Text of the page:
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Indecent Exposure In Nevada

Brian J Smith Aug. 20, 2012

Nevada is somewhat vague about the exact definition of indecent exposure, especially when it comes to the body parts that are exposed, although what is considered to be indecent or obscene in the state can also be defined by several cases. The closest thing to a definitive definition is that it is considered to be any exposure of a persons body that is open and indecent.

Exposing the genitalia in public is usually sufficient grounds for arrest and women can also be arrested for exposing their breasts, the exception being for the feeding of a baby. Most indecent exposure cases in Las Vegas and Nevada involve people who have been accused of having sex in public, or those who are regarded as exhibitionists or flashers.

Indecent exposure [intlink id=”219″ type=”page”]is categorized as a sex crime[/intlink] and has various penalties. If you are accused of this crime in Nevada, it is recommended that you immediately seek the advise and expertise of a good criminal defense attorney.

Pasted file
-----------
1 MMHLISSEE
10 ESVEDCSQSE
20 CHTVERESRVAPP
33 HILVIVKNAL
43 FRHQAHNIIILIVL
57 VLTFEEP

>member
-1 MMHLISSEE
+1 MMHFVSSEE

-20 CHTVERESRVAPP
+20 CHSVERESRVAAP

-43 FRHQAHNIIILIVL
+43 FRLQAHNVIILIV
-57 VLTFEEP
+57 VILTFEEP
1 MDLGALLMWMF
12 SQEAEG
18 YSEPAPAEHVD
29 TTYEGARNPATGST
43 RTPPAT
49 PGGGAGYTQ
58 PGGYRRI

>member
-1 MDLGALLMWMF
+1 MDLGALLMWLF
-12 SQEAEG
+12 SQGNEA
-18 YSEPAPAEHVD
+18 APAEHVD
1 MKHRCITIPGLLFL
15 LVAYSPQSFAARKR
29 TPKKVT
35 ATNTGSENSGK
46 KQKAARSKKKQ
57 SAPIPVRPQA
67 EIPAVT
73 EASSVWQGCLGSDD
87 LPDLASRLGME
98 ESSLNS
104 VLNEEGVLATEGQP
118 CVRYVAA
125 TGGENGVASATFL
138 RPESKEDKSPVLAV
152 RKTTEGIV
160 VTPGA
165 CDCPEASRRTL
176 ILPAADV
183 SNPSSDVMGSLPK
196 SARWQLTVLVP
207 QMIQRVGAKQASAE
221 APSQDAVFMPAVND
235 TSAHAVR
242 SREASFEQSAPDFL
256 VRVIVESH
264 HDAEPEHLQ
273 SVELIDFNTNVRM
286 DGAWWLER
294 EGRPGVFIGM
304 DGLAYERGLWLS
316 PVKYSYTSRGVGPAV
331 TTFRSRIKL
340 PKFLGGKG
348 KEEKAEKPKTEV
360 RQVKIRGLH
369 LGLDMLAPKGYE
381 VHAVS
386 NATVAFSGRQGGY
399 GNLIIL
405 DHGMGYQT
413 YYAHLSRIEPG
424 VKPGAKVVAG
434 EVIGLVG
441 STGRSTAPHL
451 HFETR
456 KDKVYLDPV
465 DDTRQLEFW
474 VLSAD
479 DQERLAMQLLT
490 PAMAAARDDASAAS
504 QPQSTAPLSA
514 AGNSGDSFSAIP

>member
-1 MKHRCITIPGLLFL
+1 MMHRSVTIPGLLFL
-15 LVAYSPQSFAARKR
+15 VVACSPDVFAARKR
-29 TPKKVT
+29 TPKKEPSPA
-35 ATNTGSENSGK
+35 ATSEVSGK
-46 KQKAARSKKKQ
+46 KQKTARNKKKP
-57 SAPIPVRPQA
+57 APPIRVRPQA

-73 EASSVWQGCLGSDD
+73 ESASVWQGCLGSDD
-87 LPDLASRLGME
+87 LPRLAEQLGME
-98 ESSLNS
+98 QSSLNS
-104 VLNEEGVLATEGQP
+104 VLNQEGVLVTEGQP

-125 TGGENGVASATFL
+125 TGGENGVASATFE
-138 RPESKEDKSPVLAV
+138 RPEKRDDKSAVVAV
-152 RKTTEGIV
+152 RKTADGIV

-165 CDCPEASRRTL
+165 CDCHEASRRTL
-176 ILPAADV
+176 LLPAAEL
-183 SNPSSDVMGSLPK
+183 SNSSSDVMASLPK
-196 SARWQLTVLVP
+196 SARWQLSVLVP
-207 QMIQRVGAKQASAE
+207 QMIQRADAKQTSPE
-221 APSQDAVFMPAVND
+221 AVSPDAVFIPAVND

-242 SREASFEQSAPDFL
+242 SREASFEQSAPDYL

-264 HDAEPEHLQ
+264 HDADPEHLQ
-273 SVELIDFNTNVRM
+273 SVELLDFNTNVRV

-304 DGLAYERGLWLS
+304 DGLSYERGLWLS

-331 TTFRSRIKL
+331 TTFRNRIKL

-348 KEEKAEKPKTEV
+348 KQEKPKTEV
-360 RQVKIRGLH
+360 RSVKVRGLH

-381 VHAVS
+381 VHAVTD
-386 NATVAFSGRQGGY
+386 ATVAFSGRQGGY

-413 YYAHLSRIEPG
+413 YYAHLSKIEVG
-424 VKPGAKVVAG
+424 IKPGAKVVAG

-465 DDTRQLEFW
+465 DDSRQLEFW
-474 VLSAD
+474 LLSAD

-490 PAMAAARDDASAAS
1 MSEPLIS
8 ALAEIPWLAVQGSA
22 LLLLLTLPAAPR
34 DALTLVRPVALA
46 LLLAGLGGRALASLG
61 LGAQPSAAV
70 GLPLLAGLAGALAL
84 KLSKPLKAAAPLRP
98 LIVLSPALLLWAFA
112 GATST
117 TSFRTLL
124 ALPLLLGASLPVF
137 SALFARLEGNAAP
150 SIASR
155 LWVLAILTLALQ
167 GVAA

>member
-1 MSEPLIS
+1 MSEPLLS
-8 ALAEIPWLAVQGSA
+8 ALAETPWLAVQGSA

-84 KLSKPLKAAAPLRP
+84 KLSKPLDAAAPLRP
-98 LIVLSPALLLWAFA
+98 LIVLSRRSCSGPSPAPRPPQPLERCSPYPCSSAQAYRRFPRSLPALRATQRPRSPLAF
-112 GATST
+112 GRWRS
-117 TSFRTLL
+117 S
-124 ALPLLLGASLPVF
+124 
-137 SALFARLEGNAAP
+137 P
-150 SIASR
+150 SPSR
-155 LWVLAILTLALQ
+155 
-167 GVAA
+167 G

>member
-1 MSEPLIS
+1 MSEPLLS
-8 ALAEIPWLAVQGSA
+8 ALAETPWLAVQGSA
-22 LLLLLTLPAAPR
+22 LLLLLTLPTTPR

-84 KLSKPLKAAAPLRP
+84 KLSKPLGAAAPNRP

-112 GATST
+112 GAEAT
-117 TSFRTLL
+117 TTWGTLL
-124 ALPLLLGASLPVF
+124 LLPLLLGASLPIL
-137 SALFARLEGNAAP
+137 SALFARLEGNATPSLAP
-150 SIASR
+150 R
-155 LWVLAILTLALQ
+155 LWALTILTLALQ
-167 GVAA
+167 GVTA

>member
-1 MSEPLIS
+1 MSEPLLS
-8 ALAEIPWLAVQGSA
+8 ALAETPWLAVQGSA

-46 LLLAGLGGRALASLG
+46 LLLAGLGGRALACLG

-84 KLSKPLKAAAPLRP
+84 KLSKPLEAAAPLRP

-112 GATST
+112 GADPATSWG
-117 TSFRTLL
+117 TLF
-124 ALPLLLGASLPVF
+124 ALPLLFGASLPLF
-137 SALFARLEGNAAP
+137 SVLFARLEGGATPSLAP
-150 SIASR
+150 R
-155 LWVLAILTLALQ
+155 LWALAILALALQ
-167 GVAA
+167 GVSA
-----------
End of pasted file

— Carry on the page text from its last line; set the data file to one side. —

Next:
Most of the time if a person is Nevada is accused of obscene or indecent exposure, they will also be charged with [intlink id=”1383″ type=”post”]gross or open lewdness[/intlink] at the same time. The two things are very similar and closely related and obscene exposure is defined as obscene or indecent open exposure, under the revised Nevada statute 201.220.

However this statue is still somewhat vague as it mentions the exposure of one’s person in an obscene way, although this is not clearly defined. However, the statute is still recognized and you can still be charged with the crime, despite the rather vague and ambiguous wording.

If you are a woman, you are permitted to have your breasts exposed in a public place if you are breast feeding a baby; in that scenario, you could not be accused of either lewdness or indecent exposure.

Your criminal record, specifically whether you have been convicted of the crime before will determine whether you will be prosecuted for a misdemeanor or a felony. Both these options exist under the Exposure Law of the state, which is the revised statute 201.220.

A year in jail is the typical punishment for indecent or obscene exposure, which is classed as a gross misdemeanor. If you commit the offense again, you can expect to serve up to four years in jail, and it is classed as a category D felony.